ROSETTI: Symphony in G Minor
Symphony in G Minor, A 42
performed by the
Wuerttemberg Chamber Orchestra
Conductor: Jörg Faerber
A concert recording from the church of the German
UNESCO World Heritage Site Maulbronn Monastery
HD Recording · DDD · Duration: 16 Min. 35 Sec.
Digital Album · 4 Tracks
rancesco Antonio Rosetti (c. 1750 - 30 June 1792, born Franz Anton Rösler, changed to Italianate form by 1773) was a classical era composer and double bass player, and was a contemporary of Haydn and Mozart. The occasional disambiguation with a supposed, but non-existent, "Antonio Rosetti born 1744 in Milan", is due to an error by Ernst Ludwig Gerber in a later edition of his Tonkünstler-Lexikon having mistaken Rosetti for an Italian in the first edition of his own Lexikon, and therefore including Rosetti twice - once as an Italian, once as a German-Czech. Rosetti was born about 1750 in Litoměřice, a town in Northern Bohemia. He is believed to have received early musical training from the Jesuits in Prague. In 1773 Rosetti left his native country and found employment in the Hofkapelle of Prince Kraft Ernst of Oettingen-Wallerstein whom he served for sixteen years, becoming Kapellmeister in 1785. In July 1789 Rosetti left Wallerstein to accept the post of Kapellmeister to the Duke Friedrich Franz I of Mecklenburg-Schwerin in Ludwigslust where he died in service of the duke on 30 June 1792 at the age of 42 years. In 1777, he married Rosina Neher, with whom he had three daughters. In late 1781 he was granted leave to spend 5 months in Paris. Many of the finest ensembles in the city performed his works. Rosetti arranged for his music to be published, including a set of six symphonies published in 1782. He returned to his post, assured of recognition as an accomplished composer. Rosetti wrote over 400 compositions, primarily instrumental music including many symphonies and concertos which were widely published. Rosetti also composed a significant number of vocal and choral works, particularly in the last few years of his life. Among these are German oratorios including Der sterbende Jesu and Jesus in Gethsemane (1790) and a German Hallelujah. The English music historian Charles Burney included Rosetti among the most popular composers of the period in his work A General History of Music. Rosetti is perhaps best known today for his horn concertos, which Mozart scholar H. C. Robbins Landon suggests (in The Mozart Companion) may have been a model for Mozart's four horn concertos. Rosetti is also known for writing a Requiem (1776) which was performed at a memorial for Mozart in December 1791. Attributing some music to Rosetti is difficult because several other composers with similar names worked at the same time, including Franciscus Xaverius Antonius Rössler.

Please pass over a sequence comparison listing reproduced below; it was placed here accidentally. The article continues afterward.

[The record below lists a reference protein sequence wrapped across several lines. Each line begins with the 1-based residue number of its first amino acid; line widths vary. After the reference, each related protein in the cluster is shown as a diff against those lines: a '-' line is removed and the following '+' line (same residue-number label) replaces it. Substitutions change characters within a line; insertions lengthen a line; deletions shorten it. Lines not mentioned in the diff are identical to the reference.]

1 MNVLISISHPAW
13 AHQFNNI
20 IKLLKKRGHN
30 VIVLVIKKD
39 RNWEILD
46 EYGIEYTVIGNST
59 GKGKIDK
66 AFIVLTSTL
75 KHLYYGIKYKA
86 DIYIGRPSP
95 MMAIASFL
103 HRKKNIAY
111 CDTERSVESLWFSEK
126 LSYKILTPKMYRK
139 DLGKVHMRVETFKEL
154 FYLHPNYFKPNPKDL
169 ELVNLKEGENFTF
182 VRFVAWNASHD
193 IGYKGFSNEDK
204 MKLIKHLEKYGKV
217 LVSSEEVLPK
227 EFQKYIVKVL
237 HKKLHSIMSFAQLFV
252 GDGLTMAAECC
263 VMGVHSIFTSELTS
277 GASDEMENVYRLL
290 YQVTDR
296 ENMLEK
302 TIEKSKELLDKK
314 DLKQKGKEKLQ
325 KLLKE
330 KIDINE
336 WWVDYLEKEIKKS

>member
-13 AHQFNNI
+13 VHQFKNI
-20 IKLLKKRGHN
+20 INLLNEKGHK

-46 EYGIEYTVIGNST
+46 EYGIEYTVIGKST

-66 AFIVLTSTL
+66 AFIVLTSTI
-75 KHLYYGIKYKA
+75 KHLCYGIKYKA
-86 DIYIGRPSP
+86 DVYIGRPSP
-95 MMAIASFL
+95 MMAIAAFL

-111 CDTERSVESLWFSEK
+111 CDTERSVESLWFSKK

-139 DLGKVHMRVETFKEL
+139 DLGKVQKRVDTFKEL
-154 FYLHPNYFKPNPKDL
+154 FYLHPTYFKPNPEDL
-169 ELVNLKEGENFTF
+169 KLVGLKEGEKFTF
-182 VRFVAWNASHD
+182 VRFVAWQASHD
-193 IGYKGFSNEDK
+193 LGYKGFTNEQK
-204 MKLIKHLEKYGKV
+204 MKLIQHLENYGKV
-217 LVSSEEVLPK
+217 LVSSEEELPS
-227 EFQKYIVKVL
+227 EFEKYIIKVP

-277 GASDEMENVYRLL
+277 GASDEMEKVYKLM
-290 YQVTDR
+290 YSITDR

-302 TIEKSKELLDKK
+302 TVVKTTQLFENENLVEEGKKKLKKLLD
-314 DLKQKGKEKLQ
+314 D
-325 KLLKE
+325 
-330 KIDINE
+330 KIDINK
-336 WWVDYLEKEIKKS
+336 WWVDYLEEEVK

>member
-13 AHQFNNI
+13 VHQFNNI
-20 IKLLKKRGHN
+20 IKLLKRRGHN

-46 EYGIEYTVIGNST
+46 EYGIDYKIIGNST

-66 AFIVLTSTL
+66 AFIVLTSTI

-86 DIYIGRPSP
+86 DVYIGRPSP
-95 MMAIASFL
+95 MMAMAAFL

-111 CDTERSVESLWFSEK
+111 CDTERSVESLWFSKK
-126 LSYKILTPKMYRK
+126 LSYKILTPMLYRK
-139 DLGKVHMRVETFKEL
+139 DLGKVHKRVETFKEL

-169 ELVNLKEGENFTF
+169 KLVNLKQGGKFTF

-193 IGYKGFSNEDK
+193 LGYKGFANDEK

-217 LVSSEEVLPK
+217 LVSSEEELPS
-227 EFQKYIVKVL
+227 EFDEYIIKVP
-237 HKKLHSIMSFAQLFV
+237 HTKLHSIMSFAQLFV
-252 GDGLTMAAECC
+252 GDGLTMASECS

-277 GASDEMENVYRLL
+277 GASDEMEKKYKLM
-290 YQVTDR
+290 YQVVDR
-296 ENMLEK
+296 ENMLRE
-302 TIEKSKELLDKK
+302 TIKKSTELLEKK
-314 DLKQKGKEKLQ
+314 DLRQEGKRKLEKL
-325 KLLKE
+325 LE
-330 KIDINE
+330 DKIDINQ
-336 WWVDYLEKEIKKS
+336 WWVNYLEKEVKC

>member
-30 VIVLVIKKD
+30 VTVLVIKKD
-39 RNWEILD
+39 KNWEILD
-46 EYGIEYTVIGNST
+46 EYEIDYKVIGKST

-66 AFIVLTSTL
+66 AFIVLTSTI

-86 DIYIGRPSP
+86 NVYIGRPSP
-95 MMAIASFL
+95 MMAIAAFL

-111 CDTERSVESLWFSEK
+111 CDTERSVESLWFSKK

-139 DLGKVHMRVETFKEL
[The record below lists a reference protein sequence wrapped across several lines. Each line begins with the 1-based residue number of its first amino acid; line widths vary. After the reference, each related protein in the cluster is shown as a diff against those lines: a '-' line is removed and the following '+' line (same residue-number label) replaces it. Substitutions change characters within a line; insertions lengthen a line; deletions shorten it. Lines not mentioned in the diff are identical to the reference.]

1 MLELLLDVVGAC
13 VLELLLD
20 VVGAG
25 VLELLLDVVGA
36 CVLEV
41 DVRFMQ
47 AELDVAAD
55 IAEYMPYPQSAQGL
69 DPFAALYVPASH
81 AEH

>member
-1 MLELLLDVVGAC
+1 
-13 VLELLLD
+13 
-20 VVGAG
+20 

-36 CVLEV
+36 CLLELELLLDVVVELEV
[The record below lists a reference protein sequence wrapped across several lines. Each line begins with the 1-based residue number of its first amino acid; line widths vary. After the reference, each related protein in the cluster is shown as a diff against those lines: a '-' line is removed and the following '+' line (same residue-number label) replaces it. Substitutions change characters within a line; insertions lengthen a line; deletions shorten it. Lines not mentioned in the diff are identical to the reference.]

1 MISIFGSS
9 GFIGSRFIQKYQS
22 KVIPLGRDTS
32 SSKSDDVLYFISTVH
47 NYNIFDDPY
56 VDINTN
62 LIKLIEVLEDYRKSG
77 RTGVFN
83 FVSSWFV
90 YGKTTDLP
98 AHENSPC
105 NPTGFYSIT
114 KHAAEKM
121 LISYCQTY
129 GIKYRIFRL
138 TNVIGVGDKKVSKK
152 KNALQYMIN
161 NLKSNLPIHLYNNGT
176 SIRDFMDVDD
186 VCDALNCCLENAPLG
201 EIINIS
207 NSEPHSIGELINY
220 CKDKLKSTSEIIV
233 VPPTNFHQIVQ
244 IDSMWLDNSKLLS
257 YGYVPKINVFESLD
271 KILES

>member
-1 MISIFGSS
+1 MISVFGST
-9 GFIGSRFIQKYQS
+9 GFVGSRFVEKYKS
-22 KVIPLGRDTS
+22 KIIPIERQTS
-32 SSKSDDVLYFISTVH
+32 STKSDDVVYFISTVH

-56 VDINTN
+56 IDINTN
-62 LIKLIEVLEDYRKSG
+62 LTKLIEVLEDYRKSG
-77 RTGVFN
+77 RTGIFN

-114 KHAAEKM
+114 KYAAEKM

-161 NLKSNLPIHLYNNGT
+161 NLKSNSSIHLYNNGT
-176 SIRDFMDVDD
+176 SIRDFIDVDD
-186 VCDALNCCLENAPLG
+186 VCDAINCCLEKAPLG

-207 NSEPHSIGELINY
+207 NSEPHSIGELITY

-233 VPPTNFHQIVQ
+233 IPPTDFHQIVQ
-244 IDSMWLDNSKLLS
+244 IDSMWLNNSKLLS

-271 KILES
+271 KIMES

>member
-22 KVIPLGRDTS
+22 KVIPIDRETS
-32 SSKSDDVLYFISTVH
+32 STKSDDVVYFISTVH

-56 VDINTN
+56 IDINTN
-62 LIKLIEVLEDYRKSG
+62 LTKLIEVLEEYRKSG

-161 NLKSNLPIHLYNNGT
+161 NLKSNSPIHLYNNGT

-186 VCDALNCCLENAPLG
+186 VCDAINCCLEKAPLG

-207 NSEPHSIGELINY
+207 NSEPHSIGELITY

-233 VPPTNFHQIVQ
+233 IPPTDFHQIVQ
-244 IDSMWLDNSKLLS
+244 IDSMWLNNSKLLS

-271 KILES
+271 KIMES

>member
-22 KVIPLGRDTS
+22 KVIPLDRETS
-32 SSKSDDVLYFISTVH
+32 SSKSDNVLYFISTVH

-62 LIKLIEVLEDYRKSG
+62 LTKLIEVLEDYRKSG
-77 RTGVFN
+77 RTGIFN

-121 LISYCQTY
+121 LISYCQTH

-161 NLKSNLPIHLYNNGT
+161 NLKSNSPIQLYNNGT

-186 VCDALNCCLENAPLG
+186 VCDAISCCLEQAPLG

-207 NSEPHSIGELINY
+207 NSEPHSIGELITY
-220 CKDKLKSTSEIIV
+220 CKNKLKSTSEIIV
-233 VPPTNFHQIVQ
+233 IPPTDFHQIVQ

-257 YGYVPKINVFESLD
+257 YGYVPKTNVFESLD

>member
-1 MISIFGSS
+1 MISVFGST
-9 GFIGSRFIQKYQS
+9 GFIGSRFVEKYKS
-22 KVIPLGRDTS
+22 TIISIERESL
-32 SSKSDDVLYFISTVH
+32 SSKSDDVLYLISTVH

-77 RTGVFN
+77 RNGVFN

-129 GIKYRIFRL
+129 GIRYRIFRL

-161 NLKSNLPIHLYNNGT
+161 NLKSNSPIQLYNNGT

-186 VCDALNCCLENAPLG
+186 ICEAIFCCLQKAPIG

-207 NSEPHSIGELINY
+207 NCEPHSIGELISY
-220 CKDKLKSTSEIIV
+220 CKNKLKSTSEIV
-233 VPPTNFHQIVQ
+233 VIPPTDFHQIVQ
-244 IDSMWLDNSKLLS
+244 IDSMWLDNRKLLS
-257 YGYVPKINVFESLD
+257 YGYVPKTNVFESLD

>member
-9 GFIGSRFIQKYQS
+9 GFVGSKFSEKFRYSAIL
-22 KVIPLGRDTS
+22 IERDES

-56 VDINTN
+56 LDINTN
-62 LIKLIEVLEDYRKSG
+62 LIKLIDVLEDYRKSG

he Wuerttemberg Chamber Orchestra Heilbronn (Württembergisches Kammerorchester Heilbronn) has been together since 1960. Performances range from Baroque works, classical (also in symphonic cast), string compositions of the Romanesque period and early modernity, as well as avant-garde works. The orchestra plays at all relevant concert halls around the globe on large tours or at individual concerts with soloists such as Anne-Sophie Mutter, Maurice André, Alfred Brendel, James Galway, Viktoria Mullova, Frank Peter Zimmermann, Thomas Quasthoff, Martha Argerich and Sharon Kam. In addition, the orchestra places special emphasis on co-operation with fresh young soloists.
örg Faerber, Head Conductor of the Wuerttemberg Chamber Orchestra Heilbronn, was born in Stuttgart where he later received his degree in conducting at the state conservatory (Staatliche Hochschule für Musik). After an eight-year career as a theatre bandmaster and composer for opera and movie, he founded the Wuerttemberg Chamber Orchestra Heilbronn in 1961, which, under his direction, grew to become one of Europe's leading chamber orchestras. He is regarded as one of the most renowned conductors of his time. In 1984 Jörg Faerber was awarded the German Federal Cross of Merit, and, in 1986, the academic title of Professor.
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The concerts at the UNESCO World Heritage Maulbronn Monastery supply the ideal conditions for our aspirations. It is, above all, the atmosphere of the romantic, candle-lit arches, the magic of the monastery in its unadulterated sublime presence and tranquillity that impresses itself upon the performers and audience of these concerts. Renowned soloists and ensembles from the international arena repeatedly welcome the opportunity to appear here - enjoying the unparalleled acoustic and architectural beauty of this World Heritage Site, providing exquisite performances of secular and sacred music, documented by us in our Maulbronn Monastery Edition.
Andreas Otto Grimminger & Josef-Stefan Kindler, K&K Verlagsanstalt
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